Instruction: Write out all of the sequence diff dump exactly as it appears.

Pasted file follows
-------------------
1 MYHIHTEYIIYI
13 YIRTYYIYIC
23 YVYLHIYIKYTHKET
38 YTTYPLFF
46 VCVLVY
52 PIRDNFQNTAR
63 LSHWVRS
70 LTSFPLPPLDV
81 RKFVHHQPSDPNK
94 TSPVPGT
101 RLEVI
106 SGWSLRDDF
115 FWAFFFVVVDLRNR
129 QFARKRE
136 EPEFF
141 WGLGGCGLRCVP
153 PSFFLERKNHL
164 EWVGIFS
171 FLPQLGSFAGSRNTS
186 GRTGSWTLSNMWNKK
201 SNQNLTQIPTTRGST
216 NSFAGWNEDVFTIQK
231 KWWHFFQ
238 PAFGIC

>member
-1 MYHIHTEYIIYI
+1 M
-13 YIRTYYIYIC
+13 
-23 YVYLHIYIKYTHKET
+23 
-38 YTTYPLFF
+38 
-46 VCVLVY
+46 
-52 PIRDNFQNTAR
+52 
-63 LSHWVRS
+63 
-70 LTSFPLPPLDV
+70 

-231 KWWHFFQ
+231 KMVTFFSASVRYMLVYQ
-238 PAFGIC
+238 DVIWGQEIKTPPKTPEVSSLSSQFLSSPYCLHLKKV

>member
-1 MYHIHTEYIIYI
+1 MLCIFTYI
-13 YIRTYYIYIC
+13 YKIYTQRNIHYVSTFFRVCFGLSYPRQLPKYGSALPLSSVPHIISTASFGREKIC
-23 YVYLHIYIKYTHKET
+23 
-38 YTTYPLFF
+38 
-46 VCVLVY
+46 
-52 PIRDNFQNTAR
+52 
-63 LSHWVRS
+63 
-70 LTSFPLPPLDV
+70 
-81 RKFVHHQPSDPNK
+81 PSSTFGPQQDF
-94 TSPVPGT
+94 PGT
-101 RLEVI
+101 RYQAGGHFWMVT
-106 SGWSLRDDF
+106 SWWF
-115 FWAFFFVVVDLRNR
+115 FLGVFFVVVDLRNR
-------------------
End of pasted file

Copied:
1 MYHIHTEYIIYI
13 YIRTYYIYIC
23 YVYLHIYIKYTHKET
38 YTTYPLFF
46 VCVLVY
52 PIRDNFQNTAR
63 LSHWVRS
70 LTSFPLPPLDV
81 RKFVHHQPSDPNK
94 TSPVPGT
101 RLEVI
106 SGWSLRDDF
115 FWAFFFVVVDLRNR
129 QFARKRE
136 EPEFF
141 WGLGGCGLRCVP
153 PSFFLERKNHL
164 EWVGIFS
171 FLPQLGSFAGSRNTS
186 GRTGSWTLSNMWNKK
201 SNQNLTQIPTTRGST
216 NSFAGWNEDVFTIQK
231 KWWHFFQ
238 PAFGIC

>member
-1 MYHIHTEYIIYI
+1 M
-13 YIRTYYIYIC
+13 
-23 YVYLHIYIKYTHKET
+23 
-38 YTTYPLFF
+38 
-46 VCVLVY
+46 
-52 PIRDNFQNTAR
+52 
-63 LSHWVRS
+63 
-70 LTSFPLPPLDV
+70 

-231 KWWHFFQ
+231 KMVTFFSASVRYMLVYQ
-238 PAFGIC
+238 DVIWGQEIKTPPKTPEVSSLSSQFLSSPYCLHLKKV

>member
-1 MYHIHTEYIIYI
+1 MLCIFTYI
-13 YIRTYYIYIC
+13 YKIYTQRNIHYVSTFFRVCFGLSYPRQLPKYGSALPLSSVPHIISTASFGREKIC
-23 YVYLHIYIKYTHKET
+23 
-38 YTTYPLFF
+38 
-46 VCVLVY
+46 
-52 PIRDNFQNTAR
+52 
-63 LSHWVRS
+63 
-70 LTSFPLPPLDV
+70 
-81 RKFVHHQPSDPNK
+81 PSSTFGPQQDF
-94 TSPVPGT
+94 PGT
-101 RLEVI
+101 RYQAGGHFWMVT
-106 SGWSLRDDF
+106 SWWF
-115 FWAFFFVVVDLRNR
+115 FLGVFFVVVDLRNR